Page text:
What’s Behind The Iranian-Saudi Conflict?
This past Wednesday Saudi Arabia’s King Salman took aim at Iran during his debut at the annual United Nations meeting of world leaders, calling for a comprehensive solution to contain Riyadh’s arch-rival and to stop it from getting weapons of mass destruction.
The king accused Iran of exploiting the Joint Comprehensive Plan of Action, commonly as the Iran deal Iran nuclear deal (2015) it signed with world powers “to intensify its expansionist activities, create its terrorist networks, and use terrorism,” adding this had produced nothing but “chaos, extremism, and sectarianism.”
Iran, as expected, responded calling the king’s address as “delirious.” Saeed Khatibzadeh, spokesman for the Iranian foreign ministry, went so far as to accuse the Saudis of distorting facts and shifting the blame for its own “crimes,” branding it the “main financial and logistical supporter of terrorism in the region.”
Sunni Muslim-majority Saudi Arabia and Shi’ite-dominated Iran have for years been locked in several proxy wars in the region, including in Yemen where a Saudi-led coalition has been battling the Tehran-aligned Houthis. The now six-year genocidal war in Yemen would not have lasted this long had it not been for President Donald Trump’s underwriting Mohammad bin Salman’s (MBS) murderous campaign — the Trump administration’s selling to the licentious and corrupt Saudis planes and munitions have kill thousands of Yemeni civilians; American personnel also continue to service and refuel the same planes, as well as providing intelligence to assist in targeting Saudi strikes.
All things being equal, the bitter fighting between both Saudi Arabia and Iran is historically rooted in their respective political observance of Islam, which dates back to the inception of the religion.
The Sunni-Shi’ite Division
The Saudi (Sunni)-Iran (Shi’ite) religious division is based on the political succession of the Prophet Muhammad. Since Muhammad died without leaving a male heir or naming a successor, the Shi’ites dispute the first three (Sunni) caliphs who succeed the prophet as usurpers. They hold that Muhammad Ali, son-in-law and cousin of the Prophet (and according to the Sunnis, his fourth legitimate successor), is the first legitimate heir to the political throne established by Muhammad — Ali was eventually killed, thereby cementing the Sunni-Shi’ite division.
Shi’ism became predominant in Iran when the founder of the Safavid dynasty (1501–1722), Shah Ismail I, launched a thorough and cruel campaign to convert the predominantly Sunni population. The Iranian Revolution of 1979 allowed the ayatollahs of Iran to fortify the Shi’ite observance of Islam when for the first time in the history of Islam a state was both governed and ruled by a cleric under sharia law.
There is, however, a more prevalent reason for the Iranian-Saudi enmity that surpasses any Islamic religious principle. Their rivalry is primarily an economic one based on oil.
Since President Trump withdrew from the Iran nuclear deal in 2018, Saudi Arabia has exploited its favorable position with the U.S. by manipulating the production and pricing of oil as a political tool to increase its hegemony in the Middle East region. In layman terms, the less Iran can sale its crude oil, the more consumers will buy from Saudi Arabia.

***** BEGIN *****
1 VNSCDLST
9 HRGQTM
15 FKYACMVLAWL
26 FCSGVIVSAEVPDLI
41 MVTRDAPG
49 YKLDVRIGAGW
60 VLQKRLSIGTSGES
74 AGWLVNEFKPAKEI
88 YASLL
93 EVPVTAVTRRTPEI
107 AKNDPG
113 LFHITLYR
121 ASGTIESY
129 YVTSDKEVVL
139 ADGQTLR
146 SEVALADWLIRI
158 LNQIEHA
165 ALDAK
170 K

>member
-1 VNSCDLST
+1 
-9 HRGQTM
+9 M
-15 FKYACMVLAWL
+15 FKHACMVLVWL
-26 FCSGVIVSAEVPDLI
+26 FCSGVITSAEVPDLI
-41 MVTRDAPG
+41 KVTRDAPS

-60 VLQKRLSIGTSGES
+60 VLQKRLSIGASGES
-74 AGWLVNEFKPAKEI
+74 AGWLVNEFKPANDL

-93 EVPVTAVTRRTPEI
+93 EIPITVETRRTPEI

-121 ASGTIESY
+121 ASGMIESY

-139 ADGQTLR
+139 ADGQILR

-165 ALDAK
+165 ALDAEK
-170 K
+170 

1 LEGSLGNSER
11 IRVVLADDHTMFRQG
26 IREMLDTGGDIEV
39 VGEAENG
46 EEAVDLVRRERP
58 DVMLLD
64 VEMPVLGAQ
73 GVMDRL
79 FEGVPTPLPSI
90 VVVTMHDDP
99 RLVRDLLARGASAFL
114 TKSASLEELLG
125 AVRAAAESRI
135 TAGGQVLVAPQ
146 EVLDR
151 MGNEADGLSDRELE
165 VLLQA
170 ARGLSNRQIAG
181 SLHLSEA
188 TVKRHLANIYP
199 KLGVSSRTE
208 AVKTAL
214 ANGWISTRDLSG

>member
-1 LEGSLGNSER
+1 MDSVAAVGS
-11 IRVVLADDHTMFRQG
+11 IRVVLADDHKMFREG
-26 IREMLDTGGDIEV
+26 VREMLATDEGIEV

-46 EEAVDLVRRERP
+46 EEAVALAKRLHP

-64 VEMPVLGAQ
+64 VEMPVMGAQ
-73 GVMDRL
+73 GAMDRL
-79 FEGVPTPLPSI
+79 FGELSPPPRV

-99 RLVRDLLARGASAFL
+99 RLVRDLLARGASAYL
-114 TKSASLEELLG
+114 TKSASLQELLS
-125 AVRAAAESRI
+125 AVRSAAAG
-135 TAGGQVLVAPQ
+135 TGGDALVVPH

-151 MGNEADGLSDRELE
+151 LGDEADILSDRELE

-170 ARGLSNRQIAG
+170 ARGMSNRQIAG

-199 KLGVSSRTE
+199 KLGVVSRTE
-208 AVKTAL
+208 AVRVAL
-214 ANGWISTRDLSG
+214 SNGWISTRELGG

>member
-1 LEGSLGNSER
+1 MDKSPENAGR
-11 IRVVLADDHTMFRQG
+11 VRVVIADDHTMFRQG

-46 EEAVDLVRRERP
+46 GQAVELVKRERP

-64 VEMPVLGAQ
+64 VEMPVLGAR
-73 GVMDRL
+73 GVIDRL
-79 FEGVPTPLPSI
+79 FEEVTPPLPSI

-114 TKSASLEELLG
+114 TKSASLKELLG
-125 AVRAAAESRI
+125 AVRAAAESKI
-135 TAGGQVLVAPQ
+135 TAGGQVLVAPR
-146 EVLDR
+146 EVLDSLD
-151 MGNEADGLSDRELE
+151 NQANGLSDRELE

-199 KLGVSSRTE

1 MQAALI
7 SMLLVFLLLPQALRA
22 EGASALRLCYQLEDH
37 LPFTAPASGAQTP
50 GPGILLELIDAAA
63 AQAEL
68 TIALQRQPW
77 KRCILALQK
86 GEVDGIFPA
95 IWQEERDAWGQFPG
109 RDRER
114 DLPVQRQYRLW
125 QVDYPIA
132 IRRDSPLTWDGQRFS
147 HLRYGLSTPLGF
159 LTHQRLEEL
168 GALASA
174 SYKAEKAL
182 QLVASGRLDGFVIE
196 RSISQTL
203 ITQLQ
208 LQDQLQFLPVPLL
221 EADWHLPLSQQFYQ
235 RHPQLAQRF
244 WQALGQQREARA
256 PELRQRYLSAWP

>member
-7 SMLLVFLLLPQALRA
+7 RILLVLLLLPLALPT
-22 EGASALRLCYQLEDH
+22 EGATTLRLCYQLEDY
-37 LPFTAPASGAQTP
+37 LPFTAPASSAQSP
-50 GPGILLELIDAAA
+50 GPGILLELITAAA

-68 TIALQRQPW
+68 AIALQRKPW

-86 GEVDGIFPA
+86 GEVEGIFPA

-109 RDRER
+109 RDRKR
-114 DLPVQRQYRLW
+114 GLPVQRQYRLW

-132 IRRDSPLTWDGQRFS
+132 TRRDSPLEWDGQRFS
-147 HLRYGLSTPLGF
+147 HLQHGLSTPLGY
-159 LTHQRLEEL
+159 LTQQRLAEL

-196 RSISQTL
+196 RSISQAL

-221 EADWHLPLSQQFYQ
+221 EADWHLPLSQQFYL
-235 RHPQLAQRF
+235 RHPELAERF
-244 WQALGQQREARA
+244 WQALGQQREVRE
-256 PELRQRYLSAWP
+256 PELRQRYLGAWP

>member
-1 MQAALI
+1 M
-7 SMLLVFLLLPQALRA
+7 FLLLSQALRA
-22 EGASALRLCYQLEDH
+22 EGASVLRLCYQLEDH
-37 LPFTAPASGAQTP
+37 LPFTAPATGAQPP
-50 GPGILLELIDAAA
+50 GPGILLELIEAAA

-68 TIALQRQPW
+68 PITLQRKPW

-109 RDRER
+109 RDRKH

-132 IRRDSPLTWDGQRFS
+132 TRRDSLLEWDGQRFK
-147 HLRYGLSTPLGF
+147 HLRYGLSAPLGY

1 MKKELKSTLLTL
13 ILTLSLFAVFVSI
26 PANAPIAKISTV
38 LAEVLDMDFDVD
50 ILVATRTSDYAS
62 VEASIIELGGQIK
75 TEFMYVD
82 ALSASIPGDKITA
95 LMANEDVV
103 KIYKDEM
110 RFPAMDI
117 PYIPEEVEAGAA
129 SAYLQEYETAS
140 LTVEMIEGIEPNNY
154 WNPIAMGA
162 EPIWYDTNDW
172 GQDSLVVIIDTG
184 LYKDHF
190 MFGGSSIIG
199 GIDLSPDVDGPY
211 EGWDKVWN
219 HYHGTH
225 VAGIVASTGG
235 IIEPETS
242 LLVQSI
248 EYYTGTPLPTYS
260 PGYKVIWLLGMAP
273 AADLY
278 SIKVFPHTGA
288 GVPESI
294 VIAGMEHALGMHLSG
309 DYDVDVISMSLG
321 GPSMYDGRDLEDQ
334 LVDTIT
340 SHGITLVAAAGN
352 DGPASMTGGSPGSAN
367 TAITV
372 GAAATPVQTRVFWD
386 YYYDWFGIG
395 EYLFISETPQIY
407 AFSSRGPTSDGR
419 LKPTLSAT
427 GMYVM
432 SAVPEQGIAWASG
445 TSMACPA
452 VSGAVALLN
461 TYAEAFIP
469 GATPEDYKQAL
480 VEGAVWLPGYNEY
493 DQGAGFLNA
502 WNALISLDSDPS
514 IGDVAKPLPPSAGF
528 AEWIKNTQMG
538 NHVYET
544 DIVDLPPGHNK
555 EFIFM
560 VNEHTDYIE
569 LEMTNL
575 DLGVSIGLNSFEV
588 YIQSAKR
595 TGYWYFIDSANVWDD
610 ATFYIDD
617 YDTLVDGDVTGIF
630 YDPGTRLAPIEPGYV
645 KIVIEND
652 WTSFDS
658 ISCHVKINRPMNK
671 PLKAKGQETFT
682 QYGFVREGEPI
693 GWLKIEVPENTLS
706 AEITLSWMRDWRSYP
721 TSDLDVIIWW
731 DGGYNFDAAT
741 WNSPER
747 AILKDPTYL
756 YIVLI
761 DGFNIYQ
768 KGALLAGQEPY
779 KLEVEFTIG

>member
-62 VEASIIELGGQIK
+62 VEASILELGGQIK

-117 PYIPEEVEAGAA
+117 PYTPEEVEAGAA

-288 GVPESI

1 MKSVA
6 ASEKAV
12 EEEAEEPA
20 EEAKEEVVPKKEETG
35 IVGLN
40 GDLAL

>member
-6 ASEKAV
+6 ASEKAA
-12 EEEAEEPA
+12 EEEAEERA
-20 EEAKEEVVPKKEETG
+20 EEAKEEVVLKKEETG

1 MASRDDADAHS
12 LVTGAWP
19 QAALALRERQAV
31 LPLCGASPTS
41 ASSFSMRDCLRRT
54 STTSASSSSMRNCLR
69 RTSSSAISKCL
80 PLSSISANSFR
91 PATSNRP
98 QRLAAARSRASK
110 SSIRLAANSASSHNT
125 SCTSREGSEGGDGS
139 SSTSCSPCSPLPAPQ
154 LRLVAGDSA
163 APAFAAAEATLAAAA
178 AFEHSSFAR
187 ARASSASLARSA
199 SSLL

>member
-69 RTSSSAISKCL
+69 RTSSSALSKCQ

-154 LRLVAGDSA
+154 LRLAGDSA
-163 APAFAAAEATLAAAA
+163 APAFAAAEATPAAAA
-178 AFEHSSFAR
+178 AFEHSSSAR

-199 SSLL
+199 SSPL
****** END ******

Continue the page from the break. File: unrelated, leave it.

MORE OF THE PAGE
Sixty years after the formation of the Organization of the Petroleum Exporting Countries (OPEC), Iran, as one of the founding members — this was in 1960 when the Islamic Republic of Iran was called the Kingdom of Iran before Shah Mohammed Pahlavi was deposed — has lost considerable influence as a result of the U.S. sanctions. Meanwhile, Saudi Arabia, which possesses around 17 per cent of the world’s proven petroleum reserves, has gotten stronger.
As OPEC members, both Saudi Arabia and Iran are expected to “coordinate and unify the petroleum policies of its Member Countries and ensure the stabilization of oil markets in order to secure an efficient, economic and regular supply of petroleum to consumers.” Yet according to current and former OPEC officials, U.S. kingpin MBS would rather appease Washington by crippling Iran and its people in order to maintain American support — Iran’s share of OPEC output has nearly halved to 7.5%, while Saudi Arabia’s share, has risen 7 percentage points to 35%.
As indicated, regardless of the American support for the Saudi-led coalition in Yemen, both Iran and Saudi Arabia would most definitely have found a different battle ground to fight. While it is crucial that the U.S.-led West cease its support for the international thug, MBS — Iran is also to blame for prolonging the war — both the Saudi and Iranian regimes have to learn to at least tolerate each other.
This means they have to end their violations of human rights against their own peoples — while both sides are equally bad, at least in Iran there are churches and synagogues, while in Saudi Arabia there are none. A difficult task, yet not impossible if both are willing to overcome archaic religious prejudices and economic contention.
Mario Alexis Portella is a priest of the Cathedral of Santa Maria del Fiore and Chancellor of the Archdiocese of Florence, Italy. He has a doctorate in canon law and civil law from the Pontifical Lateran University in Rome; he also holds a M. A. in Medieval History from Fordham University, as well as a B.A. in Government & Politics from St. John’s University. He is also the author of Islam: Religion of Peace? – The Violation of Natural Rights and Western Cover-Up.